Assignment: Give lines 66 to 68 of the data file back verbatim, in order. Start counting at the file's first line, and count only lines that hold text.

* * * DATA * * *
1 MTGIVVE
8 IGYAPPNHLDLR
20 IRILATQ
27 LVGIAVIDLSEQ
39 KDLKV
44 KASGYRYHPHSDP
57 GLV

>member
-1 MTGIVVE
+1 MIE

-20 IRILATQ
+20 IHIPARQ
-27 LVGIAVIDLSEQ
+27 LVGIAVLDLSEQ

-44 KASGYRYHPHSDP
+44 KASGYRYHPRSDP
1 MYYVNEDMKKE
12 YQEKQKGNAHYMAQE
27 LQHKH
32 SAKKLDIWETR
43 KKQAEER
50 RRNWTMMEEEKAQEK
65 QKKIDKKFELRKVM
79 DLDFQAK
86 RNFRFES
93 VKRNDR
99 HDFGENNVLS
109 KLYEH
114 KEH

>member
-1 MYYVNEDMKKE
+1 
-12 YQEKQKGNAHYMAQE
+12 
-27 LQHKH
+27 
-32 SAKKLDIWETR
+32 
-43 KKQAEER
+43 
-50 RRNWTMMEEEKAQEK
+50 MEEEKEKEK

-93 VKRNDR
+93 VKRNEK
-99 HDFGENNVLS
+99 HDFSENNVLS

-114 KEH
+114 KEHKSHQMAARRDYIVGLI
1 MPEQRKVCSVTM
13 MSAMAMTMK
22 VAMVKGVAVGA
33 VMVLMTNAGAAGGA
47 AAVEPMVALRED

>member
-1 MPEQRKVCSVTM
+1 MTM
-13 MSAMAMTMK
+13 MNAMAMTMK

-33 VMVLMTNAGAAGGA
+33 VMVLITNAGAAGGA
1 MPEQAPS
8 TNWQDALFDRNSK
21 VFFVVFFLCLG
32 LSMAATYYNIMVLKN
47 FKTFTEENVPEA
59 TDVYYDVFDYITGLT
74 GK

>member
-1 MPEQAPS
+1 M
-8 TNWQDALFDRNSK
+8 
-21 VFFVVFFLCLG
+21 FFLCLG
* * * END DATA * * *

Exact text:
59 TDVYYDVFDYITGLT
74 GK

>member